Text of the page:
Hiking At Night: 7 Tips To Keep Your Mind At Ease

If you’re just getting into multi-day hiking, doing sections, or even the full-thru hike of the AT or PCT. Getting where you need to be by a certain time is key and hiking at night becomes a real possibility.

Say you have someone picking you up in town two days out, but with the mileage you’ve been averaging, you aren’t going to make it. Or maybe you take a wrong turn on a trail as the sun is setting and still want to get to that perfect campsite.

You’ll have to put in some trail time in the dark. So here are 7 tips to help you safely hike at night.

1) Always Have A Headlamp

This is a necessity. A must-have. No excuses kind of thing.

I always have a headlamp on while hiking. Even if it’s just supposed to be a day hike. You never know when you’ll need it.

A headlamp will allow you to see the trail in front of you so you can safely hop over rocks, roots, or whatever other obstacles there might be. It’ll also help you stay on the right path, aka not get lost.

hiking at night

Most even have red lights so you see in the dark without messing up your eyes after they’ve adjusted to the dark. I use that setting while reading in my tent or shelter.

Don’t forget spare batteries!

2) Choose Your Trails Carefully

When hiking at night, if possible try to stick to trails you’re already familiar with. Or at least have easy-to-follow markers and directions.

I’ve never hiked on the Pacific Crest Trail personally, but the Appalachian Trail is pretty easy to follow in most parts. The trail only goes North & South and is pretty well marked.

There’s a trail near me in Virginia called Three Ridges, which I could probably do blindfolded I’ve done it so many times, but I feel very comfortable night-hiking there. I’ll often get there after work on a Friday at 8 or 9 pm, then hike a mile or two in the dark so I can get to my favorite camping spot.

3) Let Someone Know Where You’ll Be Hiking

The city/location, exact trail name, the mileage, and how long you plan on being gone. This is huge if you’re hiking at night, especially if you are alone.

I’ll often text my dad that info, but you can do best friend, partner, family, whatever works best for you. Even if they’re a ways away they’ll be able to pass this information along to the necessary parties should the need arise.

4) Carry Extra Food & Water

This might not be the most applicable to someone doing a thru-hike as they will already have food and water accounted for, but say you are planning on squeezing in a ton of mileage on a day hike or a new trail.

In case you take a wrong turn or it takes you longer to finish than anticipated and you get stuck hiking at night. Those miles will likely take a bit longer than daytime mileage. So it’s best to carry some extra food and water to help keep you going.

Even if it’s just an extra pack of Honey Stringer Chews and a full hydration bag of water when you normally fill it up halfway to save weight.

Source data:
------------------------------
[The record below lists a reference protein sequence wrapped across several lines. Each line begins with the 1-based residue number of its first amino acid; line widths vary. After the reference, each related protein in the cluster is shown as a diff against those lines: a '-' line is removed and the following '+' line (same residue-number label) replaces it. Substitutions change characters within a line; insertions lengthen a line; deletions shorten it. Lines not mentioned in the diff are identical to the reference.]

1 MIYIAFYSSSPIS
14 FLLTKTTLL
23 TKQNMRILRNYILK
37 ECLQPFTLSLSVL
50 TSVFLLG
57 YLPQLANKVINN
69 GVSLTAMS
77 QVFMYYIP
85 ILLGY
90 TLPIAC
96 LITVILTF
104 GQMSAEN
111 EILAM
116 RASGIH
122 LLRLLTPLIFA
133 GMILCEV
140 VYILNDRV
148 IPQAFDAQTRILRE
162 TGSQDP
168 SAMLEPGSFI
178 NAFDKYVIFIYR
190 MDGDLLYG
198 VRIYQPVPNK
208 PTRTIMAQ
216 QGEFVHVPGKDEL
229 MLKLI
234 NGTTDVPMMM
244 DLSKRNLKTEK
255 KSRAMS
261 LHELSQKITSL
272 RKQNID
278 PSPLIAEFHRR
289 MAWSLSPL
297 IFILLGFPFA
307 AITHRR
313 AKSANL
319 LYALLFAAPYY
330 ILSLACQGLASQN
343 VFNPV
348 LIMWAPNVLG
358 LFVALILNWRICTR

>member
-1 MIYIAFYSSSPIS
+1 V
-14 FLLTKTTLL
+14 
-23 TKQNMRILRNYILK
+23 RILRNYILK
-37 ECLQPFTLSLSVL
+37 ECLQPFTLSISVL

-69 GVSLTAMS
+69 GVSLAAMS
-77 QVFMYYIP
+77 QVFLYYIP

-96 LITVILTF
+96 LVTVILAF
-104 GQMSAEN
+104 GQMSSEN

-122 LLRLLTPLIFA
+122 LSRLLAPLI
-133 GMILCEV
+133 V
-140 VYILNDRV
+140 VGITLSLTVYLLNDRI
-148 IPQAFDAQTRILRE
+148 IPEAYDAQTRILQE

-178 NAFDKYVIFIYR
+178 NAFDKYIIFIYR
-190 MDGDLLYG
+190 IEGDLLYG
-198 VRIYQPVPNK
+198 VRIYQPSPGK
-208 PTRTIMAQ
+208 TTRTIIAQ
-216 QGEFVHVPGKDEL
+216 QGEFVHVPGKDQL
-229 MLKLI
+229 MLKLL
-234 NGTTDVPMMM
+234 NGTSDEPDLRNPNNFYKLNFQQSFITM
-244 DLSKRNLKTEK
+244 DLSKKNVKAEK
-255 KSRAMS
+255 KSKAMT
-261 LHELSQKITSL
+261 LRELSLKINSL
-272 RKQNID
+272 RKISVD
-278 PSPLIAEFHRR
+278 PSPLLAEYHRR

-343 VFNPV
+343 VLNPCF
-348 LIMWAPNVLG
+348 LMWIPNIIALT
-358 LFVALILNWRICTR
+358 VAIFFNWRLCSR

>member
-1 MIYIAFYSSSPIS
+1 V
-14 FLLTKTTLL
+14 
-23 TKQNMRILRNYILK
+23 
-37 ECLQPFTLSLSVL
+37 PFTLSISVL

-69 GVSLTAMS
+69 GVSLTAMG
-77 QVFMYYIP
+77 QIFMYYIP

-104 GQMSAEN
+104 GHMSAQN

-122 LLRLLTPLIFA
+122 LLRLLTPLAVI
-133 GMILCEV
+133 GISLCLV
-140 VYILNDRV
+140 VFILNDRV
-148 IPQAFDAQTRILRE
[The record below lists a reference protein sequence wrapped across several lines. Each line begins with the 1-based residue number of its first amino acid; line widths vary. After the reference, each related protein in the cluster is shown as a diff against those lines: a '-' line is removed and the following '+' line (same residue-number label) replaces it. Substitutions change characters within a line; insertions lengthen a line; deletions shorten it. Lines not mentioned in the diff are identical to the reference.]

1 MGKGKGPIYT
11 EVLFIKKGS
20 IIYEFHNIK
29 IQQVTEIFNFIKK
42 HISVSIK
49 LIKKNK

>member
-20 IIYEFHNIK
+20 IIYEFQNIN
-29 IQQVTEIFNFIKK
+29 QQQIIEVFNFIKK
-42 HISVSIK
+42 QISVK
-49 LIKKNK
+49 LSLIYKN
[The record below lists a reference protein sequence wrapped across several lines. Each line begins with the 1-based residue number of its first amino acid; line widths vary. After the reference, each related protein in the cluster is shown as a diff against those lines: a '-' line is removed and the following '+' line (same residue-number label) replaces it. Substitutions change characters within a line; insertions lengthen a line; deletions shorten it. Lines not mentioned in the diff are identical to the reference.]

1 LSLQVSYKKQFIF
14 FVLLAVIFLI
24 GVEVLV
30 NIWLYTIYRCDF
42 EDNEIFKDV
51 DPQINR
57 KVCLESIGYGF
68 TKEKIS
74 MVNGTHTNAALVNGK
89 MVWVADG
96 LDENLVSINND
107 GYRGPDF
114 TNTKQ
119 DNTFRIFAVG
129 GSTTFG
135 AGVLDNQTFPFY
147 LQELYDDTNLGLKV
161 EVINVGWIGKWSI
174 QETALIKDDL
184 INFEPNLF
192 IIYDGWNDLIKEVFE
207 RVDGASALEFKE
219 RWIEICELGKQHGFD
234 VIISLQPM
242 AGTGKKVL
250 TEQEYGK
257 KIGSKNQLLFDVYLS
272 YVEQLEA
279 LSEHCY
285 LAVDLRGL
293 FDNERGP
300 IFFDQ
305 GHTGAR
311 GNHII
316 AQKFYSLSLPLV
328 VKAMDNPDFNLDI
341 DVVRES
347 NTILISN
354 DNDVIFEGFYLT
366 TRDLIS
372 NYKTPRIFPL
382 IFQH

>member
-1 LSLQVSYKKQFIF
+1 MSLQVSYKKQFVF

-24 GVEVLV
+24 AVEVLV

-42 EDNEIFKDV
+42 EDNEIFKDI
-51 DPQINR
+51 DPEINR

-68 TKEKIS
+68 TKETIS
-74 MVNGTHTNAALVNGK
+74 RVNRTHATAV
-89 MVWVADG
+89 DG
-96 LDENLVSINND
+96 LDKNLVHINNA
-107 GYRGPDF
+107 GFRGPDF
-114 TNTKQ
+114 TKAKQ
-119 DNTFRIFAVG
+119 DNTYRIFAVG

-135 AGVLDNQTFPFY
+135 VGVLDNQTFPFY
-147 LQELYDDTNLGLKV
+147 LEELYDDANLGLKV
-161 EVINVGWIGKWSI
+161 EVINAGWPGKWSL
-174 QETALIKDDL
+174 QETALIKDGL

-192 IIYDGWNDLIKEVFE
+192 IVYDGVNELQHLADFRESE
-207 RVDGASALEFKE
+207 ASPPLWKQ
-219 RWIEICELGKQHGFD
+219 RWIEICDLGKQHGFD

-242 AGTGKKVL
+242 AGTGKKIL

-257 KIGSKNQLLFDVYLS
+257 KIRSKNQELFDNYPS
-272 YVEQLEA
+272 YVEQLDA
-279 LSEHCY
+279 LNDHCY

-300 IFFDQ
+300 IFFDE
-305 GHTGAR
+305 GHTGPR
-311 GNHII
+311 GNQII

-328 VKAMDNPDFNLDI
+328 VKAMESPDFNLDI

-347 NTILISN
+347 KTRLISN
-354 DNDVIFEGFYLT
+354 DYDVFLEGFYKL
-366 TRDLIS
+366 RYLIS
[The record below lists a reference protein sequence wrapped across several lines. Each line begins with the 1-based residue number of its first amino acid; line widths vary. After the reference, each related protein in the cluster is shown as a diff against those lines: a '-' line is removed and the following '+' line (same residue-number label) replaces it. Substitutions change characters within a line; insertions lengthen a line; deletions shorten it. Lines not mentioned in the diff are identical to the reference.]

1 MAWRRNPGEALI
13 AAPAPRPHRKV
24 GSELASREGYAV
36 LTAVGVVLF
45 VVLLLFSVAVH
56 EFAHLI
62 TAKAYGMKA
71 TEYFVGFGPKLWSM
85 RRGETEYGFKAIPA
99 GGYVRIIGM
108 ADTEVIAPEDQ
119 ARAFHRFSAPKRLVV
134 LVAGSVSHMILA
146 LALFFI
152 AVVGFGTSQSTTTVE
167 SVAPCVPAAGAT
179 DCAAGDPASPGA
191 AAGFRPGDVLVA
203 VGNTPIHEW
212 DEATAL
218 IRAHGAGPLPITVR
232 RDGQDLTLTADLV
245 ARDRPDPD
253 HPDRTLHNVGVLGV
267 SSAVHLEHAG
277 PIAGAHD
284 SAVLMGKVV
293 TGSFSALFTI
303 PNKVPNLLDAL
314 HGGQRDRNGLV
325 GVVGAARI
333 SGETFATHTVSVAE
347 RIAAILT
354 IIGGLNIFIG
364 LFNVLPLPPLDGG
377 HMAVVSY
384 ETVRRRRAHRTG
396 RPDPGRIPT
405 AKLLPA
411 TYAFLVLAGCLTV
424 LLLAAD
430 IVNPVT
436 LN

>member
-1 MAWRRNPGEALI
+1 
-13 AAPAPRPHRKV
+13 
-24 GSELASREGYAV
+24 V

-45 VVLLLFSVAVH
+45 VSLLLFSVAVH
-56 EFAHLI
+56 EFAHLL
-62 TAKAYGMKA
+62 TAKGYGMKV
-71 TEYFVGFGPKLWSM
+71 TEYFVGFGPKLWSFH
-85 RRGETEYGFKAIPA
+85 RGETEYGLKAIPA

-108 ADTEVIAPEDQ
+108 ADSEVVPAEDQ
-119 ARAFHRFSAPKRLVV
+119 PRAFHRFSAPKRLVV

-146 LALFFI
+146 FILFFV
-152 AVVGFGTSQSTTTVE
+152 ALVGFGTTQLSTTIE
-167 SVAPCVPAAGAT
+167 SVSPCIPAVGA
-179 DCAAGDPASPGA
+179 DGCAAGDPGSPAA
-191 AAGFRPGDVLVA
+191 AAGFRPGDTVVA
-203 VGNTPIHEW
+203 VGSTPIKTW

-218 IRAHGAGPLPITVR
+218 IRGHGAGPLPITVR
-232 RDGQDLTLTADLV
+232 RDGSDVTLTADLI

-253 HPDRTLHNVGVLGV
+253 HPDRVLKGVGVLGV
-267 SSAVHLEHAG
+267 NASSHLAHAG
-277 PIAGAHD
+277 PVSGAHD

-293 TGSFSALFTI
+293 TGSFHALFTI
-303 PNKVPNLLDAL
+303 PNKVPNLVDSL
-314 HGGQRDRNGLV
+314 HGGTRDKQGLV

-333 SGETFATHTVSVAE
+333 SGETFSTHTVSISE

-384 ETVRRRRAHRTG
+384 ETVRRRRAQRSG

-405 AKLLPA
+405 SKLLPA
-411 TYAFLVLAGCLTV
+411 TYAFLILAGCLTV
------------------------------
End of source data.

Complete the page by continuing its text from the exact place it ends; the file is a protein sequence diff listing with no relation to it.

You never know when that’ll pay off.

5) Wear Or Carry A GPS Locator

In case you do get lost while hiking in the dark, having a GPS locator on your person can help you get located or get the help you need. Hook it on your backpack, or belt, or put it in your pants pockets.

Garmin and SPOT are popular brands in this space. Press a button to call for help. Some even have emergency texting services available.

6) Hike With A Buddy (Or Two)

This is even better than simply telling someone else where you’ll be. Bring that person with you.

hiking at night

They can help with navigating trails or map reading. Or maybe your headlamp batteries die without any spares, your hiking buddy can take point and help you move in the darkness.

7) Go Slow

Go slow and ease into the hike. Let your eyes adjust. Don’t try to rush through.

Take the time to dial in your headlamp and make sure it fits properly. I always wear a baseball cap but will put it backward at night so I can wear my headlamp.

Additional FAQs

What’s A Good Headlamp For Hiking At Night?

The Black Diamond Spot 400 Headlamp is a great compact hiking headlamp. It’s got 400-lumen max output, various brightness levels, and it’s even IPX8: waterproof-tested to operate at least 1.1 meters underwater for 30 minutes. So you’ll be good if you get caught in the rain with it. Petzl’s ACTIK is another good one. I have both and use them interchangeably.

Or go for the BioLite HeadLamp 330, a no-bounce rechargeable headlight with a great fit. This one is popular for being super lightweight and having a very simple, streamlined design.

Buy a few to keep as spares in case you don’t have one in your backpack. I’ve got a few stashed away in key spots, like my car glove box and my everyday backpack.

Is it Dangerous to Hike at Night?

Following the above safety tips will help minimize the dangers of hiking at night. But there will still be an increased risk of it when compared to hiking during the day. Just go slow, be mindful of your step, use a headlight, and know where you’re heading. This will cut down on a lot of potential dangers while hiking at night.